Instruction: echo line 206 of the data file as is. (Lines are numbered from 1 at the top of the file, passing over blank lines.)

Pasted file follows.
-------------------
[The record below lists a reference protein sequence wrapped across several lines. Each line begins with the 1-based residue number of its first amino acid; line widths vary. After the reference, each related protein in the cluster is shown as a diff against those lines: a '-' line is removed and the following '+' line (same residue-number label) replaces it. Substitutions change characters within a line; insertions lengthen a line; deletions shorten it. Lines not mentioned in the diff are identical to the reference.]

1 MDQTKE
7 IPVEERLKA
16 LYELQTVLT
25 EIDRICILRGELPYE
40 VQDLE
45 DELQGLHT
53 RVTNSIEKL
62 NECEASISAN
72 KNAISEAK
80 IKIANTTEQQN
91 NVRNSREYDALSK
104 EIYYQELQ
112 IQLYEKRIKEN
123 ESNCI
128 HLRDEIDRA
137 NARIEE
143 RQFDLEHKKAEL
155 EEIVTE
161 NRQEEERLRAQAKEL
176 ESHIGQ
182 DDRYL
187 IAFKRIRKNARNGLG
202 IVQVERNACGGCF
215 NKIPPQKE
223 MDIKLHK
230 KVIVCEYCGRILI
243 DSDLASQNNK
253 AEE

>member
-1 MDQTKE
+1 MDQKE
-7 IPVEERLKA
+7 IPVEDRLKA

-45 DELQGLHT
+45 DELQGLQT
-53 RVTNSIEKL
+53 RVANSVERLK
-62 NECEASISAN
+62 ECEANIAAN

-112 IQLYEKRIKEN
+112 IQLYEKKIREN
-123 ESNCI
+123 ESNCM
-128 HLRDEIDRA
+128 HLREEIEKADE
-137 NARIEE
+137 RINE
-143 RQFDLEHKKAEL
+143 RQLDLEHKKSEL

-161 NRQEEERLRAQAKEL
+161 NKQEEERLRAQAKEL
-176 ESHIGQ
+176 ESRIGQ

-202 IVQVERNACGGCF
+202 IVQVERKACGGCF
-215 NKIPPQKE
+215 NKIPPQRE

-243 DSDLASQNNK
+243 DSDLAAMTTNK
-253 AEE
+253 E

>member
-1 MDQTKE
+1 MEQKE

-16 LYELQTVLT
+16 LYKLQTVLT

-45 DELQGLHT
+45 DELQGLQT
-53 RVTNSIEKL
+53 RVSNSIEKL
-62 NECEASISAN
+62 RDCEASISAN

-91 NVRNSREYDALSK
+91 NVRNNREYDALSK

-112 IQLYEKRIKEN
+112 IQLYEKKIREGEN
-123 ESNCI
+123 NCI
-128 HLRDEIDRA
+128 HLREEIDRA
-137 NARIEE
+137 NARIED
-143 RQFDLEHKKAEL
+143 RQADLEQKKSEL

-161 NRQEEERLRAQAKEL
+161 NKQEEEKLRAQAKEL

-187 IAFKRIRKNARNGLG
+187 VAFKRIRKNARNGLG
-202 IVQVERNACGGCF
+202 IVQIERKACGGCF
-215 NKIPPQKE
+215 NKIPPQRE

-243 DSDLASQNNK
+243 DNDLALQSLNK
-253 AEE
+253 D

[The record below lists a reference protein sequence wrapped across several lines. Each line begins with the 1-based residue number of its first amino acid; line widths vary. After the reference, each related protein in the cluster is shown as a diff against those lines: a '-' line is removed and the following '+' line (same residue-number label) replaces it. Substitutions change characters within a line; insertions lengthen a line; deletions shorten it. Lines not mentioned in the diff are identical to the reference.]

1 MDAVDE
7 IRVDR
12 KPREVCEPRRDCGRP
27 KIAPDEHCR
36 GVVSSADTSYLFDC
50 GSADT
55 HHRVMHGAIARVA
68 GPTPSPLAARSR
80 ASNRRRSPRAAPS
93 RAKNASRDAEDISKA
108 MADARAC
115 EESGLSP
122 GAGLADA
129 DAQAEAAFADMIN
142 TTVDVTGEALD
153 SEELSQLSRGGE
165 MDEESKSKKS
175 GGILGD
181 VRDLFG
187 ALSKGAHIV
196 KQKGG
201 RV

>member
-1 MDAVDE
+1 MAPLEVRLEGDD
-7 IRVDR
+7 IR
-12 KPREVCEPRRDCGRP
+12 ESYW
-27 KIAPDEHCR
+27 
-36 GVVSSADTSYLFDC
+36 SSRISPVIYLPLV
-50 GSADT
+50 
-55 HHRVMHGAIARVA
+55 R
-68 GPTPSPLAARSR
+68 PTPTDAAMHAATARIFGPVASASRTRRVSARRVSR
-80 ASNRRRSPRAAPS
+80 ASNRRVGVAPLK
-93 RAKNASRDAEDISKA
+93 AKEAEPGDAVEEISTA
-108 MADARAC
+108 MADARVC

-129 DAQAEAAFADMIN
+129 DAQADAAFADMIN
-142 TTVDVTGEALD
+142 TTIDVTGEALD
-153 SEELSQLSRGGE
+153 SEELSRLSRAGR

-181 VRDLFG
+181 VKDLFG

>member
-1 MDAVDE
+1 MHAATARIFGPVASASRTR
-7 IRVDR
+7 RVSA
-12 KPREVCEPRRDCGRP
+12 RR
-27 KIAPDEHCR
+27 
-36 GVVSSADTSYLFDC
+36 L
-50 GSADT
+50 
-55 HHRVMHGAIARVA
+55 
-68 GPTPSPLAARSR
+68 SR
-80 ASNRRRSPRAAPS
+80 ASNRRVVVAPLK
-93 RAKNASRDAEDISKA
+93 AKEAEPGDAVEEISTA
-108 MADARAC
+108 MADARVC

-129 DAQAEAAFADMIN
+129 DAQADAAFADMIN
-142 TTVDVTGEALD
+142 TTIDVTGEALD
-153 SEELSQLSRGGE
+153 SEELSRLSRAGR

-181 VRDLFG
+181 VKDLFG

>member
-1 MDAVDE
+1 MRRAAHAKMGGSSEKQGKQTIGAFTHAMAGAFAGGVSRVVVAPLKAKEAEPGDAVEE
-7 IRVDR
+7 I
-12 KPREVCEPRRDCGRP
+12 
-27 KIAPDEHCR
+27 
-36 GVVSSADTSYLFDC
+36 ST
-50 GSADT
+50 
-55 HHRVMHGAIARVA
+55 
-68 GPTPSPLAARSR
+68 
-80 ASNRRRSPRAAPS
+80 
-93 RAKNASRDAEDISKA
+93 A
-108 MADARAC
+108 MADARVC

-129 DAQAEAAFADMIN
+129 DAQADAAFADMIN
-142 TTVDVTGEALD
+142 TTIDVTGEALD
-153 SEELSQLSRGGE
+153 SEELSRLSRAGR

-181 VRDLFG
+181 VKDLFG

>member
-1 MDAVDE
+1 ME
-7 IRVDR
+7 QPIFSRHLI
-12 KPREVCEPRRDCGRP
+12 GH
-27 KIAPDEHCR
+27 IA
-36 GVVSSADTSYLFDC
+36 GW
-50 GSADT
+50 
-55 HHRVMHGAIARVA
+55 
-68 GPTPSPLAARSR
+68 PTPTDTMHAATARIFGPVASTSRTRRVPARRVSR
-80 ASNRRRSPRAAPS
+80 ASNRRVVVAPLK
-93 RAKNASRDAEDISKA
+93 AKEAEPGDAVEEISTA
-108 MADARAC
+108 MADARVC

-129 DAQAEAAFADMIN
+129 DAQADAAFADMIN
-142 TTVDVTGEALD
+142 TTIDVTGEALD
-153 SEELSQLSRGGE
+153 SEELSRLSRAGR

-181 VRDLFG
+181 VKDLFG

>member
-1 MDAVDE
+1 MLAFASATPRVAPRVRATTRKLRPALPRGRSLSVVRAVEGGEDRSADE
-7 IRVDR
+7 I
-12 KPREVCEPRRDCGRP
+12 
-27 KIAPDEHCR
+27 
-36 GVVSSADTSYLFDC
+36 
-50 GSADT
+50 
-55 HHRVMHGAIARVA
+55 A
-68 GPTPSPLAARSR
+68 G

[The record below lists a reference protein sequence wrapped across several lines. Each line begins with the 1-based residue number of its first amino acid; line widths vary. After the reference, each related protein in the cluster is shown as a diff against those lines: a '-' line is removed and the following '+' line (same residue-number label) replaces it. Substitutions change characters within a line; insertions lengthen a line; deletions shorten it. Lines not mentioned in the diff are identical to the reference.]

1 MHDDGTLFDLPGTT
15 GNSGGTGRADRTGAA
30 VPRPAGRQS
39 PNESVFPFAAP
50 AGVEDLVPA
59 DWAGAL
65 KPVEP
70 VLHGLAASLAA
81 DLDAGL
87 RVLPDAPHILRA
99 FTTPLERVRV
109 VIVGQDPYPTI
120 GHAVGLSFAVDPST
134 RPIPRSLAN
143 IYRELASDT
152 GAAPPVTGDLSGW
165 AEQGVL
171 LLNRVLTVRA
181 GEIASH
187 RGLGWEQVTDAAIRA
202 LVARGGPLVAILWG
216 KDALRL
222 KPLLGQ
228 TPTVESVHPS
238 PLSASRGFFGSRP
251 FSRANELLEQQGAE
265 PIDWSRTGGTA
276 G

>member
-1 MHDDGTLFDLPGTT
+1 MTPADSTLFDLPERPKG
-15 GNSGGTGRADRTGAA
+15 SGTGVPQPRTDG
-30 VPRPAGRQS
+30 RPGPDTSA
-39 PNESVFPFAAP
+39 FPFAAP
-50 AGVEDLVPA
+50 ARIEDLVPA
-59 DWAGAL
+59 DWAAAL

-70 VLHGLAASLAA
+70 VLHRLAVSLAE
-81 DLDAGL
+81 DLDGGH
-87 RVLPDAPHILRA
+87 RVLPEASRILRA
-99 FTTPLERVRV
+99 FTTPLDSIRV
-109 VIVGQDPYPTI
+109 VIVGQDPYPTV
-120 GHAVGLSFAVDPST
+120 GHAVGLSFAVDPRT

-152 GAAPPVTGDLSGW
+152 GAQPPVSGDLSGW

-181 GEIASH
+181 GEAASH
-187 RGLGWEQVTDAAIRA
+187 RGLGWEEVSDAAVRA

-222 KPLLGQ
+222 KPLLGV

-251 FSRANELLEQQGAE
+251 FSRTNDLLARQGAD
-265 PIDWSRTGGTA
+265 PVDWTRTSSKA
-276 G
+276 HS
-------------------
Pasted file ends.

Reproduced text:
-129 DAQAEAAFADMIN